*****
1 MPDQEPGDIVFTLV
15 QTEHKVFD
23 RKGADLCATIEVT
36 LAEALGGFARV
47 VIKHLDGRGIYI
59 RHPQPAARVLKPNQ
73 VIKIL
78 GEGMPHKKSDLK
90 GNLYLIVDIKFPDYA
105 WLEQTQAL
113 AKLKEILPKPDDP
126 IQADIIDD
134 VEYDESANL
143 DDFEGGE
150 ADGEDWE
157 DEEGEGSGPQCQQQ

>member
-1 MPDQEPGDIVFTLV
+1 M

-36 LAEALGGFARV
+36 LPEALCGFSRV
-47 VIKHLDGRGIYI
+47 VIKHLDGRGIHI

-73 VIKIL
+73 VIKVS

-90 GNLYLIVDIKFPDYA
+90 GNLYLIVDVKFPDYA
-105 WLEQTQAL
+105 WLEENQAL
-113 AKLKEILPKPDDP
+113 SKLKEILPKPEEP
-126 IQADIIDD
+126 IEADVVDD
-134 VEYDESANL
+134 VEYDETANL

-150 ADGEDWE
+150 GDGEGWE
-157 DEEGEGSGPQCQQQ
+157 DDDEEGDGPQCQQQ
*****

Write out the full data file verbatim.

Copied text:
1 MPDQEPGDIVFTLV
15 QTEHKVFD
23 RKGADLCATIEVT
36 LAEALGGFARV
47 VIKHLDGRGIYI
59 RHPQPAARVLKPNQ
73 VIKIL
78 GEGMPHKKSDLK
90 GNLYLIVDIKFPDYA
105 WLEQTQAL
113 AKLKEILPKPDDP
126 IQADIIDD
134 VEYDESANL
143 DDFEGGE
150 ADGEDWE
157 DEEGEGSGPQCQQQ

>member
-1 MPDQEPGDIVFTLV
+1 M

-36 LAEALGGFARV
+36 LPEALCGFSRV
-47 VIKHLDGRGIYI
+47 VIKHLDGRGIHI

-73 VIKIL
+73 VIKVS

-90 GNLYLIVDIKFPDYA
+90 GNLYLIVDVKFPDYA
-105 WLEQTQAL
+105 WLEENQAL
-113 AKLKEILPKPDDP
+113 SKLKEILPKPEEP
-126 IQADIIDD
+126 IEADVVDD
-134 VEYDESANL
+134 VEYDETANL

-150 ADGEDWE
+150 GDGEGWE
-157 DEEGEGSGPQCQQQ
+157 DDDEEGDGPQCQQQ